Apollo 1 (initially designated AS-204) was the first manned mission of the U.S. Apollo manned lunar landing program. The planned low Earth orbital test of the Apollo Command/Service Module never made its target launch date of February 21, 1967, because a cabin fire during a launch rehearsal test on January 27 at Cape Canaveral Air Force Station Launch Complex 34 killed all three crew members—Command Pilot Virgil I. “Gus” Grissom, Senior Pilot Edward H. White II, and Pilot Roger B. Chaffee—and destroyed the Command Module (CM). The name Apollo 1, chosen by the crew, was officially retired by NASA in commemoration of them on April 24, 1967.
Apollo 14 was the eighth crewed mission in the United States Apollo program, and the third to land on the Moon. It was the last of the “H missions,” targeted landings with two-day stays on the Moon with two lunar EVAs, or moonwalks.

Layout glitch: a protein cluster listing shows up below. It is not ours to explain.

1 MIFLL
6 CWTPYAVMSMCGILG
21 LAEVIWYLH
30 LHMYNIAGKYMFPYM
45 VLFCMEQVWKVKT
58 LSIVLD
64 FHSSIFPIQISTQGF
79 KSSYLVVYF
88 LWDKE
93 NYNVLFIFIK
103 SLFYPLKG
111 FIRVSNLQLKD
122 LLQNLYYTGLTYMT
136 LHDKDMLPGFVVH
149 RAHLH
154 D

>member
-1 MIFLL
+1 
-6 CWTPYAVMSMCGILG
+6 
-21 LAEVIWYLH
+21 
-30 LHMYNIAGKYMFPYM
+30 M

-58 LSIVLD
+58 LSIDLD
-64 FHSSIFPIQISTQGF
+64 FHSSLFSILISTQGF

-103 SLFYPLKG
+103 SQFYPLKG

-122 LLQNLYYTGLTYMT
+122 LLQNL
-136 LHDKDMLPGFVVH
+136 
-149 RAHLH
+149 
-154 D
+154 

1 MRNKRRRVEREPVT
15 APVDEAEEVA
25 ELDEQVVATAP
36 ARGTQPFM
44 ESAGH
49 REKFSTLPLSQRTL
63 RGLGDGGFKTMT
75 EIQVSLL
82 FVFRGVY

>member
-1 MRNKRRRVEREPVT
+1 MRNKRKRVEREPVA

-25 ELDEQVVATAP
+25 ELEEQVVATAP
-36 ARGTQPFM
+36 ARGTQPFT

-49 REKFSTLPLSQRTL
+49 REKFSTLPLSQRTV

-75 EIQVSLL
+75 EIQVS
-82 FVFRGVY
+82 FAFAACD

Commander Alan Shepard, Command Module Pilot Stuart Roosa, and Lunar Module Pilot Edgar Mitchell launched on their nine-day mission on January 31, 1971 at 4:04:02 p.m. local time.
Mercury-Redstone 2 (MR-2) was the penultimate test flight of the Mercury-Redstone Launch Vehicle prior to the first crewed American space mission in Project Mercury. It was launched at 16:55 UTC on January 31, 1961 from LC-5 at Cape Canaveral, Florida. Mercury spacecraft No. 5 carried “Ham the Chimp”, a chimpanzee, on a suborbital flight, landing in the Atlantic Ocean 16 minutes and 39 seconds after launch. Monkeys had been flown into space before, but Ham was the first higher primate to test a spacecraft.
Ham the Chimp was a chimpanzee and the first hominid launched into space, on 31 January 1961, as part of America’s space program. Ham’s name is an acronym for the lab which prepared him for his historic mission — the Holloman Aerospace Medical Center, located at Holloman Air Force Base in New Mexico.